I’m not a signals engineer nor a maintainer (and there may be one or two lurking), so I won’t comment on the relative technical merits of one versus the other. It is likely a Honda vs Toyota kind of thing... those who are hands-on will have their praises and gripes for each. And their personal preferences.
What I will offer is that pretty well all of the CTC infrastructure on all GO lines is either new build within the last decade or renewal within the last decade or so. Other than the USRC, there isn’t much really old stuff left out there. That’s a remarkable positive of the GO system and certainly is the envy of plenty of transit properties.... in terms of operability, reliability, and cost, GO has a good modern plant. USRC is where modernization is needed and that’s underway. When further new money is invested, it will be to add capability rather than to patch problems or coax more life out of past-end-of-life systems.
That’s a good position to be in - age and lack of maintenance are what drives cost and failuresa, rather than Brand A vs B.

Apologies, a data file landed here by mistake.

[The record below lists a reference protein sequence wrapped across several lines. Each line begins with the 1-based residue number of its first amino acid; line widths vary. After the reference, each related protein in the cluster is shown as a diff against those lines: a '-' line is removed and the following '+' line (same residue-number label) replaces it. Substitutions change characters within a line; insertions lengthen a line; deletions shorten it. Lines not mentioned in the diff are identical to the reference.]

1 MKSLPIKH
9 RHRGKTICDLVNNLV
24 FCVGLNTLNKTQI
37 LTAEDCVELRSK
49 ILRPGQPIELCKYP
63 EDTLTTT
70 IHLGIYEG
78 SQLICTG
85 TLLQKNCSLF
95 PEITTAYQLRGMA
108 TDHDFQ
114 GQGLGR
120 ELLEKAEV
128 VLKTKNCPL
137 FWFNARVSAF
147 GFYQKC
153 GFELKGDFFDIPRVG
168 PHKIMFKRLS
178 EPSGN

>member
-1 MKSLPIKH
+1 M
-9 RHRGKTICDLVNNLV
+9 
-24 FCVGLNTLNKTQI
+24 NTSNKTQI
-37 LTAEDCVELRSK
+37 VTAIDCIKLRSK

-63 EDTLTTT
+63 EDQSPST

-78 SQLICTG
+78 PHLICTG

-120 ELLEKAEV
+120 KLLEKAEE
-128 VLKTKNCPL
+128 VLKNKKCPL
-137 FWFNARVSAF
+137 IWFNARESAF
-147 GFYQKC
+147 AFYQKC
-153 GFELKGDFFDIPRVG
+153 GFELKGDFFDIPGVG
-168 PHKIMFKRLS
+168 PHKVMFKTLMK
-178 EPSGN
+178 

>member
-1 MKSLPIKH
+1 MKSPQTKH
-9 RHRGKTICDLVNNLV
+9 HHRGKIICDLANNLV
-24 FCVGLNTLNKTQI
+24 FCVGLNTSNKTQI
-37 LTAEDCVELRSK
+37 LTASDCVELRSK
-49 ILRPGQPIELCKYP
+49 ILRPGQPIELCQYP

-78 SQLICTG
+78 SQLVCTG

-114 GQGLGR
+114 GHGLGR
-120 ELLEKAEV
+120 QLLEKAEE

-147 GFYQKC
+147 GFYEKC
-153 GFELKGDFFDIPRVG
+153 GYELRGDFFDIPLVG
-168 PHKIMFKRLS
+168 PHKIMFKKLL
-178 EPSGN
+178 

One hears gripes now and then about “headache” spots on the system.....but that doesn’t imply that specific hardware is bad. It may be location, soil, a local oddity of track or operational challenges at that location, or whatever.

- Paul
That's interesting and good to hear that Metrolinx is not running off legacy infrastructure and technology (besides the USRC and specific problem areas). I've seen pictures within the USRC towers and I can't believe this technology from the 1930's is still around! It's amazing when you think about it.
 
It would be interesting to see how Metrolinx further transforms their network as they proceed to enhanced train control and electrification. I wonder what are the compatibility issues with existing CTC equipment. For example I have seen that there may be conflicts with at grade crossing that use a DC coded track circuit since electrification requires a return DC through the rail. I'm not sure if this is applicable to the Metrolinx network.

Some of ML's newer CTC installations (eg the Weston Sub) are reportedly electrification-ready, but I'm not aware of how far that extends or if there are gaps even on the supposedly "ready" lines.

I've been trying to research if most crossings, signals, and interlockings use a data radio to transmit information to each adjacent location. And ultimately to dispatch. So far I have found this is done through an ATCS radio but I'm not entirely sure.